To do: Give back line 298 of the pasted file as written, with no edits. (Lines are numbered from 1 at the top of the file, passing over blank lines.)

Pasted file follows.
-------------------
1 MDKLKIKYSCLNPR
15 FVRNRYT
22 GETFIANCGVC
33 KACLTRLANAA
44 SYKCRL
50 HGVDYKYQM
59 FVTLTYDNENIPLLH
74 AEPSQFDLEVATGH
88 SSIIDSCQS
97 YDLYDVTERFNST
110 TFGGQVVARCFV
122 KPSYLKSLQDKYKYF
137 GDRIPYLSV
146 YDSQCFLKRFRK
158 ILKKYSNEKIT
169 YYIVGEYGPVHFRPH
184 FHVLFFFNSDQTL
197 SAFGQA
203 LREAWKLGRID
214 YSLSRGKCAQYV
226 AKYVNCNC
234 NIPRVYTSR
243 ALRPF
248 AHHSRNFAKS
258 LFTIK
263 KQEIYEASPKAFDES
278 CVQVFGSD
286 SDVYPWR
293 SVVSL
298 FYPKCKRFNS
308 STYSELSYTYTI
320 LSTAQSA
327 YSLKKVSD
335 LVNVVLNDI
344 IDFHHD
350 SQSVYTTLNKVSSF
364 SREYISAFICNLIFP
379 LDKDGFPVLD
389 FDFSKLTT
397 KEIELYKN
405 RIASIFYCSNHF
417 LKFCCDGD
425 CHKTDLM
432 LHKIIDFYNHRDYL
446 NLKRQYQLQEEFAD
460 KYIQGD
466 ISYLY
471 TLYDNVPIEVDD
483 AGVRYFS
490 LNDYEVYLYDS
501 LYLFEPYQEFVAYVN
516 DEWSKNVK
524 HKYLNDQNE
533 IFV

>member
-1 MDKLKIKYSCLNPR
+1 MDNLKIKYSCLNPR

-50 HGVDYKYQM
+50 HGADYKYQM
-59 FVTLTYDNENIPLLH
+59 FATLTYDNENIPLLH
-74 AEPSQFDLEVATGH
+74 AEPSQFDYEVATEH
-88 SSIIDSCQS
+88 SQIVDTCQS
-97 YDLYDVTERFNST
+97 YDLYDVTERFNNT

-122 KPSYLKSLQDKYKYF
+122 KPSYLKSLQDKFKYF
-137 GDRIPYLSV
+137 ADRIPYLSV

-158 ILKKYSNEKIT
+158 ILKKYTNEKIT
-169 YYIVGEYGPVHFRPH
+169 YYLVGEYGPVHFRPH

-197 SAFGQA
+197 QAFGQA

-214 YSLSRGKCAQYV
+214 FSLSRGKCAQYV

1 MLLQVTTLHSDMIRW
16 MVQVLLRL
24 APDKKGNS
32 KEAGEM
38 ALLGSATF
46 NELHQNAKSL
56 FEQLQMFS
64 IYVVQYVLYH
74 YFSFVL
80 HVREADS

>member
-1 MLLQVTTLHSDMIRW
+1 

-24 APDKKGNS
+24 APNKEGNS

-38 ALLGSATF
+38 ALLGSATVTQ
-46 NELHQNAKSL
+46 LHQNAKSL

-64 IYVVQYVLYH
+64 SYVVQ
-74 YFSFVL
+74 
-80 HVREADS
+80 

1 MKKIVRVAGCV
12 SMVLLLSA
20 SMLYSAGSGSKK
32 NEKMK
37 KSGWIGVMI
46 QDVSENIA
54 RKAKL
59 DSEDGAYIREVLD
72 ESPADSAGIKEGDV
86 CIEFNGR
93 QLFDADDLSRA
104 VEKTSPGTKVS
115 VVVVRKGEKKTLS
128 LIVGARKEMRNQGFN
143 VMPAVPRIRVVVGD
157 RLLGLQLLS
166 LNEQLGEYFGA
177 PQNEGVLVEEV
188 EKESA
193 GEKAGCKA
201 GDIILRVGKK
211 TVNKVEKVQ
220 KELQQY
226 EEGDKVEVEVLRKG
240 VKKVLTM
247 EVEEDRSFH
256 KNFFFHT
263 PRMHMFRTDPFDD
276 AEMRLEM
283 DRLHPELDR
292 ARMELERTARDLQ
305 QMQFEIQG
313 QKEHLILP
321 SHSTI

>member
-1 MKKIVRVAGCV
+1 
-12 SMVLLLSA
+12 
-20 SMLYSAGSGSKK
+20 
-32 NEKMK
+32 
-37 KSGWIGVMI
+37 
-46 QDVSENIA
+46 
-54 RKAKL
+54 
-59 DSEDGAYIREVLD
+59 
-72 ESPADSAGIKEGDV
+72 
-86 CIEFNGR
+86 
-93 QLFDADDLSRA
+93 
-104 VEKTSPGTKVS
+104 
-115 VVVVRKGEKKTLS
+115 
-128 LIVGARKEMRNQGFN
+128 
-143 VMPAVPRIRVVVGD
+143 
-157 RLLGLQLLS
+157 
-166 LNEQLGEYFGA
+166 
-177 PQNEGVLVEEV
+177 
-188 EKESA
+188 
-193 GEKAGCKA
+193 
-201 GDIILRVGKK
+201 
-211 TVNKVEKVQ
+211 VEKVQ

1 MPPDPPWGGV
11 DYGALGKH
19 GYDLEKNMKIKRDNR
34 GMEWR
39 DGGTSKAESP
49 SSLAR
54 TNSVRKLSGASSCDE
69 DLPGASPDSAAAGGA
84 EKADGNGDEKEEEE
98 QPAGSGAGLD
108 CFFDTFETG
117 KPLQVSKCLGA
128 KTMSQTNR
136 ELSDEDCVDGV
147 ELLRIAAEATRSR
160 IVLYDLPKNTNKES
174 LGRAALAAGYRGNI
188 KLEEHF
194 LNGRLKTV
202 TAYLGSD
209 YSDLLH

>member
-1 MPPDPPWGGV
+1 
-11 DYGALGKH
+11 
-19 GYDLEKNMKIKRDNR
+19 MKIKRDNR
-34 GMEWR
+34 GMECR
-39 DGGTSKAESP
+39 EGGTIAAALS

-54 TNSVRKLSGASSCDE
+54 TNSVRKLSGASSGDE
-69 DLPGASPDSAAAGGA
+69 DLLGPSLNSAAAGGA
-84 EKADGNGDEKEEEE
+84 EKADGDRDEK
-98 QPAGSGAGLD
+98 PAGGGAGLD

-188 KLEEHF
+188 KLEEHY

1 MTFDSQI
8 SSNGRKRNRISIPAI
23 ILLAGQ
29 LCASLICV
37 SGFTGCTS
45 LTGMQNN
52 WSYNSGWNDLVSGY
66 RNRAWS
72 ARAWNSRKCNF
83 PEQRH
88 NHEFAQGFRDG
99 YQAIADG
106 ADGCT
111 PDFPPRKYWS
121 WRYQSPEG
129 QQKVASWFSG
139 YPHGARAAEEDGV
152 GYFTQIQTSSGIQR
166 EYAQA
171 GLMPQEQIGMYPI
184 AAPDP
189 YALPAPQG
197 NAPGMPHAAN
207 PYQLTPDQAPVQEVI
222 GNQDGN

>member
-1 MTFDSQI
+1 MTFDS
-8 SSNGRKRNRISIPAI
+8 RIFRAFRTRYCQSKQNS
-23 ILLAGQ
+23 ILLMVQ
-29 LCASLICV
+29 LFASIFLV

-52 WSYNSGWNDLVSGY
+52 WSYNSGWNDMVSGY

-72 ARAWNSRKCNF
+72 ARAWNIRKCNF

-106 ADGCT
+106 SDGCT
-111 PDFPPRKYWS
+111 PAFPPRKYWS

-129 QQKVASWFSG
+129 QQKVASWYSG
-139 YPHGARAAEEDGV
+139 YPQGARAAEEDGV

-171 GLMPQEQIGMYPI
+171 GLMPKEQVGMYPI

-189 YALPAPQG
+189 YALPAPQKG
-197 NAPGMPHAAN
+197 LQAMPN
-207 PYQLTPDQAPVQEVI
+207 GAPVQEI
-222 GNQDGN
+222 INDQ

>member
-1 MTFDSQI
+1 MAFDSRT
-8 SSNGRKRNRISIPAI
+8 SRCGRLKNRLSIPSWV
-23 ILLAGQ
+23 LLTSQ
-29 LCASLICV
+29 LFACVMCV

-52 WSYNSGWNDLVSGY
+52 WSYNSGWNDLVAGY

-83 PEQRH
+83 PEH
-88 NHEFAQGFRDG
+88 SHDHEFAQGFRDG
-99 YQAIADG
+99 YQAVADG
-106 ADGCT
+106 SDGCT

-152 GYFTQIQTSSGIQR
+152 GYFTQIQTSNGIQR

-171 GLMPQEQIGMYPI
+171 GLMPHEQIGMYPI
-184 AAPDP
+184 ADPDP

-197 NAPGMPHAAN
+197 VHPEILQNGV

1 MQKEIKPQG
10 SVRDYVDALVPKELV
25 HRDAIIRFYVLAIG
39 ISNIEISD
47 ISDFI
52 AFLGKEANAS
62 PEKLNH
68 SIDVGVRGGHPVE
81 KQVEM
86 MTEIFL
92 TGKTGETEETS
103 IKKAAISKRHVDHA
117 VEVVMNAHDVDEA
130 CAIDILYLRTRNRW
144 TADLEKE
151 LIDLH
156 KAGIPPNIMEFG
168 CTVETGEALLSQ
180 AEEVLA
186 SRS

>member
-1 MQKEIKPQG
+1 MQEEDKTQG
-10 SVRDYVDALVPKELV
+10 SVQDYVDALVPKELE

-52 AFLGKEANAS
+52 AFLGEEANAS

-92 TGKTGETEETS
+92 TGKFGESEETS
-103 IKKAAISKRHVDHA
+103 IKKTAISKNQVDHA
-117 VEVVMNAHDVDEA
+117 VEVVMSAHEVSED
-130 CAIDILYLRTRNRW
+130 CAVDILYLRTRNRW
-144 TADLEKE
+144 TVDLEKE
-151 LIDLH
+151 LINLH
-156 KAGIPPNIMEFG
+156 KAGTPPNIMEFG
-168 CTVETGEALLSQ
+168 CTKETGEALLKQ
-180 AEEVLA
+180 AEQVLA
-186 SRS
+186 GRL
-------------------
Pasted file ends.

+99 YQAVADG